Nikita Khrushchev, the peasant-born Soviet leader who rose to succeed Stalin, is well known for instigating the Cuban Missile Crisis. People might not know, however, that he loved corn. His infatuation with corn forced the Soviet Union on an agricultural crusade that would disappoint him almost as much as the missile crisis humiliated him. Khrushchev, desperately needing to increase the Soviet food supply and facing competition with the United States, implemented reforms to elevate corn as the new crown jewel of the masses that would fulfill their demand for meat and dairy products. At the end of the day, his efforts showcased political ineptitude and short-sightedness more than they fostered progressive, beneficial change.
Agriculture and the food supply during Stalin’s reign needed improvement, to say the least. The food shortages and starving citizens of that period demonstrated that the Soviet government cared more about constructing machinery than filling the growling stomachs of its people. Khrushchev acknowledged the predominance of manufacturing over food cultivation in Soviet policy and how, as a result, industry was in a much better condition than agriculture. He took it upon himself to solve the issue and called for a campaign to bolster food production. In his statement “On Measures for the Further Development of Soviet Agriculture,” the Soviet leader detailed that “between 1940 and 1952, industrial production grew 2.3 times” but “the overall production of agriculture (in comparable prices) rose only by 10 per cent.” He then proclaimed: “The most urgent tasks confront us in the sphere of livestock-farming, since the lag here is long drawn-out in character, and we will not be able to improve the position quickly without decisive measures.”
With totalitarian providence, Khrushchev declared corn as the answer to the nation’s sustenance problems and the vast sowing of the grain as the necessary decisive measure. Corn, under his reasoning, would provide the Soviet Union abundant fodder to increase meat and dairy production.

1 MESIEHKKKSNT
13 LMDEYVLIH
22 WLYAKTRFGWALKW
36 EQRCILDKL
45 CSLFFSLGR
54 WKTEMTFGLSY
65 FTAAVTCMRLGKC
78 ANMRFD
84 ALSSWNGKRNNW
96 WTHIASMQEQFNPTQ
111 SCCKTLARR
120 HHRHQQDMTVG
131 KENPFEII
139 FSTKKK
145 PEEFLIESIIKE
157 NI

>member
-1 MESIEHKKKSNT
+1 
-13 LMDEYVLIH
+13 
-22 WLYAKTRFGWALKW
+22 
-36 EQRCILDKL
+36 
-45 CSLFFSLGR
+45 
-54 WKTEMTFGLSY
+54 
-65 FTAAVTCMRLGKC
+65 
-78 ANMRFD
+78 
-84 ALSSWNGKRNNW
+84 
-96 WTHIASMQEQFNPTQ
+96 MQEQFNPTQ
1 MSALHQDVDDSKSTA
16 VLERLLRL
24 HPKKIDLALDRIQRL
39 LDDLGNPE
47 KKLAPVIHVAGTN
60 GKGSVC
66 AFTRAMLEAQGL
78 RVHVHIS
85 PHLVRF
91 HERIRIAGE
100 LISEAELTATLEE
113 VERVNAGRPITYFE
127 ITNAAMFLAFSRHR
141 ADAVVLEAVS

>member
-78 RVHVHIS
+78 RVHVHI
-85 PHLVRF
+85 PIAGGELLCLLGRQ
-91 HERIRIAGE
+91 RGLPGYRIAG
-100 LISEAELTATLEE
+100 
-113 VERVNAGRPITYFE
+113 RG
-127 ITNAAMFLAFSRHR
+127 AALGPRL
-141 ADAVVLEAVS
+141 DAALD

In addition to an arms race, the United States and the Soviet Union also engaged in a lesser-known “corn race.” Khrushchev was an ardent communist and awaited the time when his statement that “the Soviet Union would surpass everything in the United States,” including corn production, would become reality. He prepared, labored, and fought for that “jovial day.” However, history would never see that day. His efforts proved futile and the United States remained the superior agricultural power.
It would be inaccurate to claim that totalitarian impulse and communist vision were the only drivers of the Soviet leader’s agricultural reforms. Khrushchev genuinely cared about, and was fascinated by, farming. During his visit to the United States, he made a special point to visit a farm in Iowa. Khrushchev ventured to Coon Rapids to meet with farmer Roswell Garst. As the 1959 Carroll Daily Times article “Khrushchev in Corn Country” detailed, the Premier toured the farm, learned more about farming practices, and was “particularly impressed with Garst’s mechanized system to feed cattle and his method of irrigating his fields through steel pipes and sprinklers -- standard features on American farms, but not in the Soviet Union.”
The initial success of Khrushchev’s corn policies made the man briefly resemble the corn champion he wished to be. But their ultimate failure demolished any hopes that the Premier would go down in history as an adept and wise agricultural leader. According to the essay “Corn Campaign” by Professor James Von Geldern, Chair of Russian Studies at Macalester College, corn acreage increased from 4.3 million hectares in 1954 to 18 million just a year later. Corn grew in abundant supply on this newly developed farmland thanks to favorable hot weather during two successive years. Khrushchev misinterpreted a lucky shot as intelligent and sustainable policy. He continued to bullhead and get his way, sowing more corn crops even when areas lacked the “appropriate climatic conditions and sufficient labor supplies.” Soon a cold and rainy season came, bringing retribution for Khrushchev’s haste and lack of forethought. Seventy to 80 percent of the corn acreage was in ruins.
Nikita Khrushchev, Soviet leader, self-made man, the grand “Mr. Corn,” dreamed of a corn-powered utopia, but in the end saw millions of barren acres and his eventual removal as leader of both Soviet agriculture and the Soviet Union.